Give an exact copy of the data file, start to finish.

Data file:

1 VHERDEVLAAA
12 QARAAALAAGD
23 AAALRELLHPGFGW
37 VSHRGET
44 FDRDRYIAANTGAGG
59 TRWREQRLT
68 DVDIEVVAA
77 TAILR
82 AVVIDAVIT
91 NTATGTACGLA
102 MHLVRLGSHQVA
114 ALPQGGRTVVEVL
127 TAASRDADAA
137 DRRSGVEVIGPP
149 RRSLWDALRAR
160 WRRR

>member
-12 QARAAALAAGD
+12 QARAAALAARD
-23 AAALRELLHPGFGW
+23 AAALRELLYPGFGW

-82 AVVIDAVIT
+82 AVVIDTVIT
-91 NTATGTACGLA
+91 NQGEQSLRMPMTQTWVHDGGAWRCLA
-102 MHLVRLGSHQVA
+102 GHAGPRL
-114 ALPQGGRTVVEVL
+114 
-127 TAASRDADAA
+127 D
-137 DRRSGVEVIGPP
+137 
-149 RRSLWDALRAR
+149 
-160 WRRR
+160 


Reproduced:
1 VHERDEVLAAA
12 QARAAALAAGD
23 AAALRELLHPGFGW
37 VSHRGET
44 FDRDRYIAANTGAGG
59 TRWREQRLT
68 DVDIEVVAA
77 TAILR
82 AVVIDAVIT
91 NTATGTACGLA
102 MHLVRLGSHQVA
114 ALPQGGRTVVEVL
127 TAASRDADAA
137 DRRSGVEVIGPP
149 RRSLWDALRAR
160 WRRR

>member
-12 QARAAALAAGD
+12 QARAAALAARD
-23 AAALRELLHPGFGW
+23 AAALRELLYPGFGW

-82 AVVIDAVIT
+82 AVVIDTVIT
-91 NTATGTACGLA
+91 NQGEQSLRMPMTQTWVHDGGAWRCLA
-102 MHLVRLGSHQVA
+102 GHAGPRL
-114 ALPQGGRTVVEVL
+114 
-127 TAASRDADAA
+127 D
-137 DRRSGVEVIGPP
+137 
-149 RRSLWDALRAR
+149 
-160 WRRR
+160 